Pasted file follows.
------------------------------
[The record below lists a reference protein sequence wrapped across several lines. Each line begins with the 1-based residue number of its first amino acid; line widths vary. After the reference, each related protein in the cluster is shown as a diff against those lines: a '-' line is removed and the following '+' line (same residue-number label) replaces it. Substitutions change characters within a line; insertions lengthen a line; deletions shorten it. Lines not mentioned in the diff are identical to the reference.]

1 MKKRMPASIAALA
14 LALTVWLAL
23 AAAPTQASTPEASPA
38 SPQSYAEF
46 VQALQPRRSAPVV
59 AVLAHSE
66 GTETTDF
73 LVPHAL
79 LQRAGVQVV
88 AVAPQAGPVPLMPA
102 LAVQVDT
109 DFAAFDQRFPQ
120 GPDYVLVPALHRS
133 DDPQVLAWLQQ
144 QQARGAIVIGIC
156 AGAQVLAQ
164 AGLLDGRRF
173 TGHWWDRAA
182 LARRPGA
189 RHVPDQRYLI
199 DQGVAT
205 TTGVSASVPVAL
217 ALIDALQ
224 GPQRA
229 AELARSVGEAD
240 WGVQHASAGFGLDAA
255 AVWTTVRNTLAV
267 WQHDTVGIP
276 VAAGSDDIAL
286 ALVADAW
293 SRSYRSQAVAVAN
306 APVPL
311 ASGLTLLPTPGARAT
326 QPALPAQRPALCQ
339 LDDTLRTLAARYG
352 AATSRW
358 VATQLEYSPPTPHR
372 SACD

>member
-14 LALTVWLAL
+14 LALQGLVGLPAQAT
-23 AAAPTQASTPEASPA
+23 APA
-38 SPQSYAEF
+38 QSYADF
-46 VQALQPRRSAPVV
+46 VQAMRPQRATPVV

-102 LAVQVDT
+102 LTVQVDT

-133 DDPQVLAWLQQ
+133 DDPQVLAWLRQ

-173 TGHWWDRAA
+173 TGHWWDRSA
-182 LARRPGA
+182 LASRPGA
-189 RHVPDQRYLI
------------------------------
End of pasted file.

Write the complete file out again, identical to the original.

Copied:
[The record below lists a reference protein sequence wrapped across several lines. Each line begins with the 1-based residue number of its first amino acid; line widths vary. After the reference, each related protein in the cluster is shown as a diff against those lines: a '-' line is removed and the following '+' line (same residue-number label) replaces it. Substitutions change characters within a line; insertions lengthen a line; deletions shorten it. Lines not mentioned in the diff are identical to the reference.]

1 MKKRMPASIAALA
14 LALTVWLAL
23 AAAPTQASTPEASPA
38 SPQSYAEF
46 VQALQPRRSAPVV
59 AVLAHSE
66 GTETTDF
73 LVPHAL
79 LQRAGVQVV
88 AVAPQAGPVPLMPA
102 LAVQVDT
109 DFAAFDQRFPQ
120 GPDYVLVPALHRS
133 DDPQVLAWLQQ
144 QQARGAIVIGIC
156 AGAQVLAQ
164 AGLLDGRRF
173 TGHWWDRAA
182 LARRPGA
189 RHVPDQRYLI
199 DQGVAT
205 TTGVSASVPVAL
217 ALIDALQ
224 GPQRA
229 AELARSVGEAD
240 WGVQHASAGFGLDAA
255 AVWTTVRNTLAV
267 WQHDTVGIP
276 VAAGSDDIAL
286 ALVADAW
293 SRSYRSQAVAVAN
306 APVPL
311 ASGLTLLPTPGARAT
326 QPALPAQRPALCQ
339 LDDTLRTLAARYG
352 AATSRW
358 VATQLEYSPPTPHR
372 SACD

>member
-14 LALTVWLAL
+14 LALQGLVGLPAQAT
-23 AAAPTQASTPEASPA
+23 APA
-38 SPQSYAEF
+38 QSYADF
-46 VQALQPRRSAPVV
+46 VQAMRPQRATPVV

-102 LAVQVDT
+102 LTVQVDT

-133 DDPQVLAWLQQ
+133 DDPQVLAWLRQ

-173 TGHWWDRAA
+173 TGHWWDRSA
-182 LARRPGA
+182 LASRPGA
-189 RHVPDQRYLI